WASHINGTON (AP) -- Two Air Force generals have been authorized to order the military to shoot down any civilian airliner that appears to be threatening U.S. cities, Pentagon officials said Thursday.
The move follows revelations by Vice President Dick Cheney that in the hours after the Sept. 11 attacks on the World Trade Center and the Pentagon, President Bush had ordered the military to intercept and shoot down any commercial airliners that refused instructions to turn away from Washington.
After receiving warnings that commercial planes had veered off course, military fighter jets scrambled over Massachusetts and Virginia on the day of the terrorist attacks. But they were unable to respond in time, officials have said.
Under new rules, the two generals will be able to order action themselves in extraordinary circumstances in which the proximity of the threatening plane, time and other factors would make it impossible to take the decision higher up, Pentagon officials said Thursday. They spoke on condition of anonymity.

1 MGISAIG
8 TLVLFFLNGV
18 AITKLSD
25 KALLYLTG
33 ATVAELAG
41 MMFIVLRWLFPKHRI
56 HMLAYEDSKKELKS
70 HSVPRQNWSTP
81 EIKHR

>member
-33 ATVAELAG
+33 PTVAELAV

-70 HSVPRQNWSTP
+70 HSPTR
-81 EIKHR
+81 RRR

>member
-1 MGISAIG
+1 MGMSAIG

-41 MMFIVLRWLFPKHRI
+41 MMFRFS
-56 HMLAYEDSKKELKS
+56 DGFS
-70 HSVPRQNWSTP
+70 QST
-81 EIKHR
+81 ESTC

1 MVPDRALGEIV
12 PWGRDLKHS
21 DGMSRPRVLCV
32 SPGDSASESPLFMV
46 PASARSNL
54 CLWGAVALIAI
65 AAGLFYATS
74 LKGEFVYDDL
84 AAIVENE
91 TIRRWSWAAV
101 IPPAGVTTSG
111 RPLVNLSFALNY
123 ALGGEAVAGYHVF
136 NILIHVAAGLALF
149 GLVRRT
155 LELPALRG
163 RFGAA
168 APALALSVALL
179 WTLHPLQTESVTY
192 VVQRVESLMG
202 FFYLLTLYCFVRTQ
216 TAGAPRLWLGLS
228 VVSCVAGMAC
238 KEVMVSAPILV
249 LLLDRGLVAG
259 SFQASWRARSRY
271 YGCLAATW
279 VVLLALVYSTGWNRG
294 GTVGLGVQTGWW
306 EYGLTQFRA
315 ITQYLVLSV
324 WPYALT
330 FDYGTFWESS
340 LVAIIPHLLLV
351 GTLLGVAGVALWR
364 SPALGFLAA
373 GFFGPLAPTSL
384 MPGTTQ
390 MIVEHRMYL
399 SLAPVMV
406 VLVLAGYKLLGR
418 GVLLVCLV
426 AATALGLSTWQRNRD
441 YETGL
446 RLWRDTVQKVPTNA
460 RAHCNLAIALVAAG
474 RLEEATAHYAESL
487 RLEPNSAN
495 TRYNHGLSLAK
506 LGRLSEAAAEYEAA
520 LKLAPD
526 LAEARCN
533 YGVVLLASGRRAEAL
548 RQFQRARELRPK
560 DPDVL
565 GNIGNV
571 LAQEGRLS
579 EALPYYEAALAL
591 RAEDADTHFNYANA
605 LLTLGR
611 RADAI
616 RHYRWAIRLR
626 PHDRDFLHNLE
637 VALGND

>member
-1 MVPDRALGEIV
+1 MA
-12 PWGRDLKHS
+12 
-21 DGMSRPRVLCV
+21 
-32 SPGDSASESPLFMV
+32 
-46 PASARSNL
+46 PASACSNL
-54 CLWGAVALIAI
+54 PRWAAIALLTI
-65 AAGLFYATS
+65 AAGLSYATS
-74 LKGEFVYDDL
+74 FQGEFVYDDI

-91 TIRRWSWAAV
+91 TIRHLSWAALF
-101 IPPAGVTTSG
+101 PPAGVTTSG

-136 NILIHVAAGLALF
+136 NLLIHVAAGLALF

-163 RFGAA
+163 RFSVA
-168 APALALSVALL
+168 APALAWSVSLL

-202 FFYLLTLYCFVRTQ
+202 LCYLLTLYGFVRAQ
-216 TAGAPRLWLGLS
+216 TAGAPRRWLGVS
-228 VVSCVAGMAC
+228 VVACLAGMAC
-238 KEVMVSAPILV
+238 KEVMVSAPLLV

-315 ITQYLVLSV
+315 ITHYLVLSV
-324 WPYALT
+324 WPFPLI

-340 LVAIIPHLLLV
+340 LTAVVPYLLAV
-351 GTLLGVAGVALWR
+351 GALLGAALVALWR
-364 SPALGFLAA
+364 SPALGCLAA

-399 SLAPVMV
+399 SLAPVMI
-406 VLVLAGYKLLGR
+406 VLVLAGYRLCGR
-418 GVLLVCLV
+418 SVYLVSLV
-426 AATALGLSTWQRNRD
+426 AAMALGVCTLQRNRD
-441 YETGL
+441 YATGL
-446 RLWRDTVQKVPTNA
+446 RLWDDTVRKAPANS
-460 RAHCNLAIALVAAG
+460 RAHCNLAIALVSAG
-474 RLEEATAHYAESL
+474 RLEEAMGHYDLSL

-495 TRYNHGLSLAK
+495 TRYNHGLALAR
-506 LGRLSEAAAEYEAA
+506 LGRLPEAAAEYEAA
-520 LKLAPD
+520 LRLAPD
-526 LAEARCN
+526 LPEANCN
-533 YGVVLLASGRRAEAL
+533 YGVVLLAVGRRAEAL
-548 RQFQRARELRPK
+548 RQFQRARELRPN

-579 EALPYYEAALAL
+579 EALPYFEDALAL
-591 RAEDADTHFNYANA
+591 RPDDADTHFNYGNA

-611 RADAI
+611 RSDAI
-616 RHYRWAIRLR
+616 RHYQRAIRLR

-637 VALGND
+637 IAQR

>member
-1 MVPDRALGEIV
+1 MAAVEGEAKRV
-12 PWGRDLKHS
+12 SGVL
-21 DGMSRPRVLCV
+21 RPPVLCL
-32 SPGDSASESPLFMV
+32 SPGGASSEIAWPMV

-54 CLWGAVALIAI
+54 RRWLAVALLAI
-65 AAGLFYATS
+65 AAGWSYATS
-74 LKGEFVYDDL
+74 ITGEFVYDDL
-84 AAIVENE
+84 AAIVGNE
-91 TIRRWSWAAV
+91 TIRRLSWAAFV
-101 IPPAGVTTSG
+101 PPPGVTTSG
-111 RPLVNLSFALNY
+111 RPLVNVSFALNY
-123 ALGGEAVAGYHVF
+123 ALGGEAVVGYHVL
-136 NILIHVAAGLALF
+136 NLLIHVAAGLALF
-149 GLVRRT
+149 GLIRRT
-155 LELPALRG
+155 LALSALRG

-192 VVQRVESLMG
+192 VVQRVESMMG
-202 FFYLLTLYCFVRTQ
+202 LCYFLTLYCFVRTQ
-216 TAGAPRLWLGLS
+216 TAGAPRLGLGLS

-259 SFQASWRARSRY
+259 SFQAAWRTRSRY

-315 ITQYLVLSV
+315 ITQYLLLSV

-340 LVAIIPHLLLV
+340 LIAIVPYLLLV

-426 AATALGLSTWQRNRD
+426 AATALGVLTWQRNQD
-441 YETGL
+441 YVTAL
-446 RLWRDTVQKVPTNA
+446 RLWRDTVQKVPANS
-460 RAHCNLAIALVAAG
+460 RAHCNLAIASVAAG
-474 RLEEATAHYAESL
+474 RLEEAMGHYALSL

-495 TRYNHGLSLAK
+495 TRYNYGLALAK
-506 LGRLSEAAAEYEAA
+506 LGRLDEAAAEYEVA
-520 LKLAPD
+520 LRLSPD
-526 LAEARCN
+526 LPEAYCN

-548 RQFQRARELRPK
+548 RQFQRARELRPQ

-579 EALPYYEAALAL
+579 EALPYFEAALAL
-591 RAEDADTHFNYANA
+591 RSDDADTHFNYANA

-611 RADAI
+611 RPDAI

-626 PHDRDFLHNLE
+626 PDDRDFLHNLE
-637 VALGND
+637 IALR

Maj. Gen. Larry K. Arnold at Tyndall Air Force Base, Fla., would have that authority for the 48 contiguous states. Lt. Gen. Norton A. Schwartz at Elmendorf Air Force Base, Alaska, would have authority for Alaska, the New York Times reported.
Following the terrorists attacks, Defense Secretary Donald H. Rumsfeld ordered fighter jets at 26 bases nationwide to be prepared to take off on 10-minute notice.
Reserve units have been called up to supplement the effort in which F-15s and F-16s fly 24-hour patrols over dozens of American cities.
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